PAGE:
Row breaks out over plan to name and shame firms with poor sustainability and safety performance

A row has broken out between contractors and Constructing Excellence over whether companies should be “named and shamed” for failing in key areas such as sustainability and health and safety.

In a move to drive forward industry reform, Dennis Lenard, chief executive of Constructing Excellence, has drawn up guidelines under which contractors would be graded from one to five on their performance in areas such as carbon emissions and waste disposal.

In response, contractors, including Bovis Lend Lease, have warned that the plan will be a barrier to reform.

The grading, which will be done by a team of independent research scientists, is intended to target the marketability of firms’ brands, and shows a much tougher approach to environmental performance.

Constructing Excellence aims to have its criteria for the five grades worked out by the beginning of September.

Lenard said sustainability was the “big ticket issue“. He said: “I’m extremely interested in ranking organisations according to the

way they are responding to the sustainability agenda. There’s heaps of good stuff on the Constructing Excellence website but whether anyone’s taking any notice of it is another thing.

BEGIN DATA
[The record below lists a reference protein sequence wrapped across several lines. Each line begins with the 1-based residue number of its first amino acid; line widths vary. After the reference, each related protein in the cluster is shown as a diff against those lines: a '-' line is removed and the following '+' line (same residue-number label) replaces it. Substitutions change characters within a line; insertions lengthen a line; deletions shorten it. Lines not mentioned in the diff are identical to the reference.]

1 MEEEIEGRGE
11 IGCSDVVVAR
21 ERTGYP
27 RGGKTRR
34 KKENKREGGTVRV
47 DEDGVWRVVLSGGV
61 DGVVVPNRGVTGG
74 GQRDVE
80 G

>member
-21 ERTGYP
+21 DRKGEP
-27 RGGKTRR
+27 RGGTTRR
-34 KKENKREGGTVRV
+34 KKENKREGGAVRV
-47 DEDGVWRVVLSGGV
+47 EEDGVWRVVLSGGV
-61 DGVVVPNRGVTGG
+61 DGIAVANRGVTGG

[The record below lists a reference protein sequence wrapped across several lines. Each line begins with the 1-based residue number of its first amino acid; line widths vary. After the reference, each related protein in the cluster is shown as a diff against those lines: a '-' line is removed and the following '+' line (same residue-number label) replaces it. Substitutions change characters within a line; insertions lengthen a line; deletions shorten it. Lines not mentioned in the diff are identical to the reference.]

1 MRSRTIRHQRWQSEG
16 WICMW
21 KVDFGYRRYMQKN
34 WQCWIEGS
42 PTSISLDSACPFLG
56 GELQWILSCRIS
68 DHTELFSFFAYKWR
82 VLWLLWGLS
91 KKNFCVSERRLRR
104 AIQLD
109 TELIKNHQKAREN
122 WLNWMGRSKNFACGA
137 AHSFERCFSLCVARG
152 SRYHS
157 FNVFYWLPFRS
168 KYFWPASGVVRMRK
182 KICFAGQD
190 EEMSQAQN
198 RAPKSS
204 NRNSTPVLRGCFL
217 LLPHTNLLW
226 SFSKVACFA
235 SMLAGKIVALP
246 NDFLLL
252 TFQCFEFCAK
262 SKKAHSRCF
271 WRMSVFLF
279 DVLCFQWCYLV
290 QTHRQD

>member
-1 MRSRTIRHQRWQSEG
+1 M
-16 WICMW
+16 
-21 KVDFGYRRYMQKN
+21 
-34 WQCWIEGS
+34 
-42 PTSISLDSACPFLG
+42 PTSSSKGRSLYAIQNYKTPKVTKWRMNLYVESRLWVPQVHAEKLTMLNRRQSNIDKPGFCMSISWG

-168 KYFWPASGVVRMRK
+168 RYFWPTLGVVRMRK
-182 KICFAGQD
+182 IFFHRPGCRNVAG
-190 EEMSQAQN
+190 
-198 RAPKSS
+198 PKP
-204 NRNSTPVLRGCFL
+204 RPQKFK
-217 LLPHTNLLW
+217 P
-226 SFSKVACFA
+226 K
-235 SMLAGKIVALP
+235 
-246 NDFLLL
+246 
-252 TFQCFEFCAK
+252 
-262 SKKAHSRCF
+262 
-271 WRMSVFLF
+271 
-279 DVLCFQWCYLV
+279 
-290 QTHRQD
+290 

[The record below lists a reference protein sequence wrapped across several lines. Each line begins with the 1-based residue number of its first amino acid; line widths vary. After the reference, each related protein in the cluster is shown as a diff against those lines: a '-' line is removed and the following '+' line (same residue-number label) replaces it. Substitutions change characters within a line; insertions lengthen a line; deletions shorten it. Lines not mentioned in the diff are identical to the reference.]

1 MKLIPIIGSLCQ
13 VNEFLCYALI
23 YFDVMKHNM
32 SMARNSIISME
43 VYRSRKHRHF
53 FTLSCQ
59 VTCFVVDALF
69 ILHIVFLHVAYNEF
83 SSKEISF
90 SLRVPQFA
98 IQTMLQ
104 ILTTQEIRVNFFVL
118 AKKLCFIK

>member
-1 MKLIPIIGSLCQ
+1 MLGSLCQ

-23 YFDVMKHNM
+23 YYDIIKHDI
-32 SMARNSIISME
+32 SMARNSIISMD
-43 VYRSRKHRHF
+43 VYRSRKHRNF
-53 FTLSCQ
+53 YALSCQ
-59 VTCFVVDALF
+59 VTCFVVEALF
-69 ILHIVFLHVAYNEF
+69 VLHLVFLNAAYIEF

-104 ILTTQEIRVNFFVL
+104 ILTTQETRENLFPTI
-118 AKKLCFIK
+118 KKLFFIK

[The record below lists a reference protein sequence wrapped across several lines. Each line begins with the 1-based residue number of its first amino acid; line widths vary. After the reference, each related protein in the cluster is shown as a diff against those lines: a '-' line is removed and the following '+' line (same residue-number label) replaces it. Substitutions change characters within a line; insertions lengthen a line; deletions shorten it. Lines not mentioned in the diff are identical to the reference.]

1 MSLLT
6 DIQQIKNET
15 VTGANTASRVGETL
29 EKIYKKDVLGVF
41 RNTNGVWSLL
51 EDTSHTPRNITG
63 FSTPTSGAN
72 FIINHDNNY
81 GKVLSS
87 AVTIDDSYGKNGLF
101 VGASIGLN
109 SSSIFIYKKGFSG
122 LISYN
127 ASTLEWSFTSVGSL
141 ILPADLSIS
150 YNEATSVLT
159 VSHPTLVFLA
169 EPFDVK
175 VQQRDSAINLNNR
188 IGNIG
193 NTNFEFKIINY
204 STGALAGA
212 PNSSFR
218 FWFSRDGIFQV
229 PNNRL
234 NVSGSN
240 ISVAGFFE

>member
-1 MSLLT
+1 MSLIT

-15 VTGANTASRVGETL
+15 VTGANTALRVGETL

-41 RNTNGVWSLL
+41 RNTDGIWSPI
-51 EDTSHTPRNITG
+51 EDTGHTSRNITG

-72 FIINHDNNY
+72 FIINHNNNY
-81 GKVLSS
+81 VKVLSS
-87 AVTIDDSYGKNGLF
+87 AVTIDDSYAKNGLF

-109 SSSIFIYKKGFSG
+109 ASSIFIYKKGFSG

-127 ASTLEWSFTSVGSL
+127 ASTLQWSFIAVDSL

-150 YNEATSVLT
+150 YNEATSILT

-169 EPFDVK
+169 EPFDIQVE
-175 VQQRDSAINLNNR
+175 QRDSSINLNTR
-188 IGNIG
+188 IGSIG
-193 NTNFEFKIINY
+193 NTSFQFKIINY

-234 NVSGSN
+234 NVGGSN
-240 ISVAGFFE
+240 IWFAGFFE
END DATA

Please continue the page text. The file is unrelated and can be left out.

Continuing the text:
“A team headed by BAA has asked the government to give us guidance – I don’t think that’s good enough. It’s got to come from within. If we don‘t do anything now nothing will be done for the next decade.”

Contractors question whether grading firms on these issues would have the desired effect.

I don’t know if ranking contractors is the way forward

John Spanswick, Bovis

John Spanswick, the chief executive of Bovis Europe, said he feared ranking contractors would make firms wary of sharing best practice in case they lost ground.

He said: “I don’t know if ranking contractors is the way forward. If they want to do that, then fine.

But we’re much more interested in sharing what we’re doing so best practice becomes more common.

We welcome any initiative to raise awareness of sustainability but what we don’t want to do is make firms defensive.”

Rick Willmott, Willmott Dixon’s chief executive, said contractors were necessarily constrained by what their clients required for each project.

He said: “If a customer has a distinct product that doesn’t fit the sustainability agenda then there’s not much we can do.”

Lenard added that he would be announcing by the end of July a hierarchy of the best 100 projects around the country so they could act as the exemplars on sustainability and safety.

  • The Construction Confederation has called on public sector clients to do more to help improve health and safety performance in construction, after a survey of large contractors revealed fewer than half of the respondents thought public sector clients considered it to be a very important factor when awarding contracts. More than one-third said post-completion health and safety reviews were never carried out.